North Central College presents a talk by author and activist Joe Allen about his new book, “People Wasn't Made to Burn: A True Story of Housing, Race, and Murder in Chicago.”
Open to the community, the free event takes place at 7 p.m. Thursday, Jan. 26, in North Central’s Smith Hall at Old Main, 30 N. Brainard St. The College’s department of Urban and Suburban Studies and Cultural Events are co-sponsors.
Allen’s suspenseful book is all about a 1947 murder case involving James Hickman, an African-American father of six from Mississippi whose family lived in one of the notorious “kitchenette” apartments in a segregated area on Chicago’s West Side. Hickman shot and killed the landlord he believed was responsible for a tragic fire that took the lives of four of his children in their attic apartment. Prosecutors hung the death sentence over Hickman’s head, but a compelling defense and campaign exposed how working poverty and racism led to his crime and helped win Hickman’s freedom.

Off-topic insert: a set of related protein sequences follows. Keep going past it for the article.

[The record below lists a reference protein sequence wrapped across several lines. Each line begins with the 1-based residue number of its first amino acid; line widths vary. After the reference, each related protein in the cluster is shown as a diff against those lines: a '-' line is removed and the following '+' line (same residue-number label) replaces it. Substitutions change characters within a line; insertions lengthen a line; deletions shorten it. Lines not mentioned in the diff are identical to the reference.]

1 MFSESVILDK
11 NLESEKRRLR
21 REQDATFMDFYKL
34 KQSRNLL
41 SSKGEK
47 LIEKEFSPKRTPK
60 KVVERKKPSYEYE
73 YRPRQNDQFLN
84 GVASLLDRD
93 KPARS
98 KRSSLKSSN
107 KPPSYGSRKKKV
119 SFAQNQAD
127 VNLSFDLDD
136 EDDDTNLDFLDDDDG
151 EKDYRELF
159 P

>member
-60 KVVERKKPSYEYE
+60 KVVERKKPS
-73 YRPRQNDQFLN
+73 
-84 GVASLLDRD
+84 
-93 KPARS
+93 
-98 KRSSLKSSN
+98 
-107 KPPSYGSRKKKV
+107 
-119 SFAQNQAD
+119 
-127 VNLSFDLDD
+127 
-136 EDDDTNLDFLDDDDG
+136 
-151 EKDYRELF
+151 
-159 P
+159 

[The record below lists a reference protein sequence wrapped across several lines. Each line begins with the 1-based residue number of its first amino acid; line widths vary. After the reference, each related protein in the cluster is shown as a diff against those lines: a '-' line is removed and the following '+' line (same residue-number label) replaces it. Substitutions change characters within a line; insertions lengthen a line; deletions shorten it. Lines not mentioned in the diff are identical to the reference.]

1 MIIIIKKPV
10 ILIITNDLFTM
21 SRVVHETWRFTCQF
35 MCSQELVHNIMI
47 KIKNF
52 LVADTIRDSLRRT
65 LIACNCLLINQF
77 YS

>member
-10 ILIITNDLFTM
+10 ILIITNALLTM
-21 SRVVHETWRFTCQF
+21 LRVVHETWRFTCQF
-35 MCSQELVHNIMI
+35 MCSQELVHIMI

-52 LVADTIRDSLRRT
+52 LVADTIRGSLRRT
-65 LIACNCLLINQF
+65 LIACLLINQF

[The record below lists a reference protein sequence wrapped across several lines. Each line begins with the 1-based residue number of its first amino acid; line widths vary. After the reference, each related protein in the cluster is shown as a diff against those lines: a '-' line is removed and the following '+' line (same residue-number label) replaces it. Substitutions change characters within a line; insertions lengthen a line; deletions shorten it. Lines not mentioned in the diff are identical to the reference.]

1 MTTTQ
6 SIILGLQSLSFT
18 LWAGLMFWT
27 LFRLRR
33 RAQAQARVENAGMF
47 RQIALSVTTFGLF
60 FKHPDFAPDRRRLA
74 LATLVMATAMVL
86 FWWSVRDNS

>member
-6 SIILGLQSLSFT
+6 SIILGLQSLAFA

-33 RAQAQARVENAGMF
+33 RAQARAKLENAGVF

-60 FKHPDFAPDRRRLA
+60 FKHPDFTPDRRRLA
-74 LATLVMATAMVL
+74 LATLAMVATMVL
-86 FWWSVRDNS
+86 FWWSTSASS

Published by Haymarket Books, Allen’s book restores to prominence a previously unknown person whose story has relevance even today. As reported in a Time Out Chicago interview, Allen got the idea for his book from Frank Fried, a former activist and concert producer who brought the Beatles to Chicago in 1965. The two met in 2008 when Fried was facing open-heart surgery and feared the cases he worked on as an activist would be forgotten. He was most concerned with the story of Hickman, which is now told in Allen’s book.
Its title is taken from a statement Hickman made to his surviving son a few weeks after the fire: “Paper was made to burn, coal and rags, not people.… People wasn’t made to burn.”
Based in Chicago, Allen is a former Teamster shop steward, frequent contributor to the International Socialist Review and long-standing activist. The Nation gives a thorough online review of Allen’s book.